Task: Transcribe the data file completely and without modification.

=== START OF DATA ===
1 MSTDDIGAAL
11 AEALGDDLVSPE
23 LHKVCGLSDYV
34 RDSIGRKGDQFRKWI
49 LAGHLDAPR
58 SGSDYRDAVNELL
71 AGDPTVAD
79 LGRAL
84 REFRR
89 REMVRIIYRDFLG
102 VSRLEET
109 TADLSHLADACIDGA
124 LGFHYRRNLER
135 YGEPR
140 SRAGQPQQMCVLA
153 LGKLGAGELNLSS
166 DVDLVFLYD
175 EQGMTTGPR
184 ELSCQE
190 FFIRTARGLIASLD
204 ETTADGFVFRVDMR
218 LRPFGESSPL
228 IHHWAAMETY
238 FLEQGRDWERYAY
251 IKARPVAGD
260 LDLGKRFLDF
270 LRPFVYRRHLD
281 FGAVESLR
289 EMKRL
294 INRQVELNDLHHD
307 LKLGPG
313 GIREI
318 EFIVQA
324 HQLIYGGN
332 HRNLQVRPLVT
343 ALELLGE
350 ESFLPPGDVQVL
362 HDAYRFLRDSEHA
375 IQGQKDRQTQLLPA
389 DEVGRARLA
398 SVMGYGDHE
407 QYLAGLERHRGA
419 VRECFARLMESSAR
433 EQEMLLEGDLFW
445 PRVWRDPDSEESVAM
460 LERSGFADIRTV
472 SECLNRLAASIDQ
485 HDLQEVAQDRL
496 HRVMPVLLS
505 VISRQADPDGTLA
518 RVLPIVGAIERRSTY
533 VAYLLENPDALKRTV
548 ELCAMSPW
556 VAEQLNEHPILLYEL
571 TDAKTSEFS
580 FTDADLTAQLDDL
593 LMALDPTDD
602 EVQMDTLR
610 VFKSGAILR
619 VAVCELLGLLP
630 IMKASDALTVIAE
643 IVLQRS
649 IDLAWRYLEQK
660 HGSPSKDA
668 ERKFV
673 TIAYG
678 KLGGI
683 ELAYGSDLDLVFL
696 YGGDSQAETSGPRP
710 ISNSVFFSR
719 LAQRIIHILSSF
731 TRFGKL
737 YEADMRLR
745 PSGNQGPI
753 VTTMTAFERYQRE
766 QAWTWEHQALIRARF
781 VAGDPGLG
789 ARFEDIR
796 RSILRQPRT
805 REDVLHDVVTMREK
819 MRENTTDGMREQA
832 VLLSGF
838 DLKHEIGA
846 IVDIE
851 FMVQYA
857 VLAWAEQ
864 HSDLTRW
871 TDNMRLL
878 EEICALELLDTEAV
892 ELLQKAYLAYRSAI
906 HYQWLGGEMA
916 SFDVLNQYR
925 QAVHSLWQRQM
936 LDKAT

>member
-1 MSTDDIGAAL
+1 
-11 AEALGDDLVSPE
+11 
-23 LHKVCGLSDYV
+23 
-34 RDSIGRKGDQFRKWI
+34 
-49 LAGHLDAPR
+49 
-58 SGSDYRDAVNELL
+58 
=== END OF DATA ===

1 MSTDDIGAAL
11 AEALGDDLVSPE
23 LHKVCGLSDYV
34 RDSIGRKGDQFRKWI
49 LAGHLDAPR
58 SGSDYRDAVNELL
71 AGDPTVAD
79 LGRAL
84 REFRR
89 REMVRIIYRDFLG
102 VSRLEET
109 TADLSHLADACIDGA
124 LGFHYRRNLER
135 YGEPR
140 SRAGQPQQMCVLA
153 LGKLGAGELNLSS
166 DVDLVFLYD
175 EQGMTTGPR
184 ELSCQE
190 FFIRTARGLIASLD
204 ETTADGFVFRVDMR
218 LRPFGESSPL
228 IHHWAAMETY
238 FLEQGRDWERYAY
251 IKARPVAGD
260 LDLGKRFLDF
270 LRPFVYRRHLD
281 FGAVESLR
289 EMKRL
294 INRQVELNDLHHD
307 LKLGPG
313 GIREI
318 EFIVQA
324 HQLIYGGN
332 HRNLQVRPLVT
343 ALELLGE
350 ESFLPPGDVQVL
362 HDAYRFLRDSEHA
375 IQGQKDRQTQLLPA
389 DEVGRARLA
398 SVMGYGDHE
407 QYLAGLERHRGA
419 VRECFARLMESSAR
433 EQEMLLEGDLFW
445 PRVWRDPDSEESVAM
460 LERSGFADIRTV
472 SECLNRLAASIDQ
485 HDLQEVAQDRL
496 HRVMPVLLS
505 VISRQADPDGTLA
518 RVLPIVGAIERRSTY
533 VAYLLENPDALKRTV
548 ELCAMSPW
556 VAEQLNEHPILLYEL
571 TDAKTSEFS
580 FTDADLTAQLDDL
593 LMALDPTDD
602 EVQMDTLR
610 VFKSGAILR
619 VAVCELLGLLP
630 IMKASDALTVIAE
643 IVLQRS
649 IDLAWRYLEQK
660 HGSPSKDA
668 ERKFV
673 TIAYG
678 KLGGI
683 ELAYGSDLDLVFL
696 YGGDSQAETSGPRP
710 ISNSVFFSR
719 LAQRIIHILSSF
731 TRFGKL
737 YEADMRLR
745 PSGNQGPI
753 VTTMTAFERYQRE
766 QAWTWEHQALIRARF
781 VAGDPGLG
789 ARFEDIR
796 RSILRQPRT
805 REDVLHDVVTMREK
819 MRENTTDGMREQA
832 VLLSGF
838 DLKHEIGA
846 IVDIE
851 FMVQYA
857 VLAWAEQ
864 HSDLTRW
871 TDNMRLL
878 EEICALELLDTEAV
892 ELLQKAYLAYRSAI
906 HYQWLGGEMA
916 SFDVLNQYR
925 QAVHSLWQRQM
936 LDKAT

>member
-1 MSTDDIGAAL
+1 
-11 AEALGDDLVSPE
+11 
-23 LHKVCGLSDYV
+23 
-34 RDSIGRKGDQFRKWI
+34 
-49 LAGHLDAPR
+49 
-58 SGSDYRDAVNELL
+58 